Tipping culture varies across countries, and is one of the local customs that a traveler needs to know in order to behave appropriately in accordance with expectations. Failing to tip in New York is likely to get you a pretty nasty response, and we were once followed into the street by a waitress in Hong Kong who thought that we had accidentally left our money on the table. In any event, especially for Americans who are used to tipping, it’s not a big deal–whether a tip is expected or not, you can imagine that the total cost of service is in the end reflected in the total outlay, the only difference being whether it is included or not included in the price itself. In fact, one may even have a preference for tipping countries, since there is an incentive to provide better service (however patronizing that may seem).

Or at least that’s what I thought until I came to Egypt. In Egypt, tipping has merged with begging to result in nagging open hands absolutely everywhere you turn. It is not just requests for tips under ordinary circumstances (where someone has provided a service), such as one might expect. It is closer to begging, which in most countries is restricted to people who are genuinely in need, even if in some countries that segment of the population may be quite large. In Egypt, people who have done nothing for you at all, or perhaps worse just gotten in your way, people who are not particularly needy or underprivileged, constantly ask for handouts.

Situations where baksheesh is demanded: Guards at ruins, museums, etc., whose job it is simply to stand guard, ask you, on your way out, if you enjoyed the site and for baksheesh (asking for a pen if you refuse them money). People follow around the hot air balloons in Luxor trying to get their pictures taken so that they can ask for baksheesh. Custodians at mosques (including even the most holy, such as the Al Azhar) persistently pester you to go up the minaret (for which they have the key), so that they can get baksheesh. Guards inside tombs and the Egyptian Museum ask if you want to take pictures (ordinarily not permitted), so that they can get baksheesh. People offer you unsolicited directions and demand baksheesh. One small child asked for baksheesh for “helping” us off of a felucca, saying that he had “no mother no father.” One hotel front desk manager negotiated a baksheesh into the room rate (“50 for the room, 20 baksheesh”). Maddening.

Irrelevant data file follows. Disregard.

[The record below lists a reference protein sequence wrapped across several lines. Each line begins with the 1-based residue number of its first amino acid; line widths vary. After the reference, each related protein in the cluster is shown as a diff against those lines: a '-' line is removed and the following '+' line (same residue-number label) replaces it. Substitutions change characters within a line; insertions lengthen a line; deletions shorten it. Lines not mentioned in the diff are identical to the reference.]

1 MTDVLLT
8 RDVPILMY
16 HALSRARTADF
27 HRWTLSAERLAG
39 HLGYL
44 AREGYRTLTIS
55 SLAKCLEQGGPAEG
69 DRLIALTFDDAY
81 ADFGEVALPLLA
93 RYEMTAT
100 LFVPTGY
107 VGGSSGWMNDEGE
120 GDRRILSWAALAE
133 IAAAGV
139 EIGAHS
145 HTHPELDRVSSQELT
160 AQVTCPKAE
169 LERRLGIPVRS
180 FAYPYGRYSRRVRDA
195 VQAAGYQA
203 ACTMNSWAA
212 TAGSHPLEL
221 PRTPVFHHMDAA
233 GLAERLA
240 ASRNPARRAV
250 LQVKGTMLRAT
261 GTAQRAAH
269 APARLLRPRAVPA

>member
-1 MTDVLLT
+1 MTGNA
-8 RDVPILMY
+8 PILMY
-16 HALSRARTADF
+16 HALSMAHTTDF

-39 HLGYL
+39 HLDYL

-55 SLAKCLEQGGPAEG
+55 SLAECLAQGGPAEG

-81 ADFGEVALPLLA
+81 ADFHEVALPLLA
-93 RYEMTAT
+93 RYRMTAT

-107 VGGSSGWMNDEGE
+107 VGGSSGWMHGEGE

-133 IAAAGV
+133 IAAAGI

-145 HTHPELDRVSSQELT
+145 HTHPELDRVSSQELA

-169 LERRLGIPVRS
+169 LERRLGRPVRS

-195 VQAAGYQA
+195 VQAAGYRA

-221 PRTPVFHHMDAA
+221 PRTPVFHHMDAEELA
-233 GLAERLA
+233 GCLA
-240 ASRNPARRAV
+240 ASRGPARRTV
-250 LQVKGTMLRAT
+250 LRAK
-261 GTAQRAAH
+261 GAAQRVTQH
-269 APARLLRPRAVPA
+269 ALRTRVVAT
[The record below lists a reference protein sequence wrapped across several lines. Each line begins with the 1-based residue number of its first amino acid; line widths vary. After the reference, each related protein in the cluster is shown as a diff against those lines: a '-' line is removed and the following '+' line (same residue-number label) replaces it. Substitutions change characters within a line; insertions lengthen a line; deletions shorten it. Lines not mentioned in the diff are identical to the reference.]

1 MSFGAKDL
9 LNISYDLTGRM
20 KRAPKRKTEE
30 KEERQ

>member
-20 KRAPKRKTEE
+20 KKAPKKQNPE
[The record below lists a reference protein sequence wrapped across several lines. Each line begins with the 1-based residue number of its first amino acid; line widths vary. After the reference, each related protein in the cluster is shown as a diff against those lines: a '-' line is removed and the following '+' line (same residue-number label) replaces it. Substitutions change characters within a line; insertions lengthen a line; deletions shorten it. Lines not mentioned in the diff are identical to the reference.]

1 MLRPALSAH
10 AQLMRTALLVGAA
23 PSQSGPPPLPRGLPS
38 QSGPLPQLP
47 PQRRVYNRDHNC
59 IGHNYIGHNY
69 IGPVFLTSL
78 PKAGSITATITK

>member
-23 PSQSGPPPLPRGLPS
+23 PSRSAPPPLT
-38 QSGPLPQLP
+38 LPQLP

Art Deco Is Egyptian

I did not even know the well-established fact that Art Deco was inspired by (if not outright lifted from) ancient Egyptian art, but even if I did, I think that seeing the extent of the influence would have been astonishing. Staring inside a four thousand year old tomb and having what looks like the facade of a New York skyscraper staring back at you is quite an uncommon deja vu experience.



Gay Egypt–A Pilgrimage

Actually, we haven’t made any attempt to find gay life in Egypt. As was widely publicized in 2001, the Egyptian government has developed a record of actively persecuting gay men in the country (with even some foreign tourists caught in raids, although released), and there appears to be little public gay life–not even as much as Iran (see post of 6.6). So far, the only “gay” activity we’ve experienced in Egypt is one somewhat elderly security guard trying to grope Derek in the dark of an underground tomb chamber and numerous disturbingly young boys offering sexual services for money in the tourist ghettoes of Luxor and Aswan. One also reads (although we did not encounter it) that felucca (Nile sailboat) captains offer more than just sailing services and that guards at Cairo’s Egyptian Museum have been known to hook up with tourists. Pretty unsavory stuff, though I’m glad to hear that all those empty sarcophagi are being put to some additional use.

But there was one special place to which I felt a pilgrimage absolutely mandatory: the joint tomb of Niankhkhnum and Khnumhotep at Saqarra. I will leave the full background of the mystery to other websites (see http://www.nytimes.com/2005/12/20/science/20egyp.html, http://www.egyptology.com/niankhkhnum_khnumhotep/), but the short story is that the tomb (from around 2400 BC) appears to be for the first gay couple in recorded history. (The more/less official line from the Egyptian Department of Antiquities is that they are brothers.) They were, believe it or not, Overseers of the Royal Manicurists.

Below are some pictures we took of the close pair.